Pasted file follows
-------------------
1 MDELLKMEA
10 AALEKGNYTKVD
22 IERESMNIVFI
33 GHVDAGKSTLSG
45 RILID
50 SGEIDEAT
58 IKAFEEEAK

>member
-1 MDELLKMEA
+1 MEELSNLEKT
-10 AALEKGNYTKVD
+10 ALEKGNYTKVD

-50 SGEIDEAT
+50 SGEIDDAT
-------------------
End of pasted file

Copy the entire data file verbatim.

1 MDELLKMEA
10 AALEKGNYTKVD
22 IERESMNIVFI
33 GHVDAGKSTLSG
45 RILID
50 SGEIDEAT
58 IKAFEEEAK

>member
-1 MDELLKMEA
+1 MEELSNLEKT
-10 AALEKGNYTKVD
+10 ALEKGNYTKVD

-50 SGEIDEAT
+50 SGEIDDAT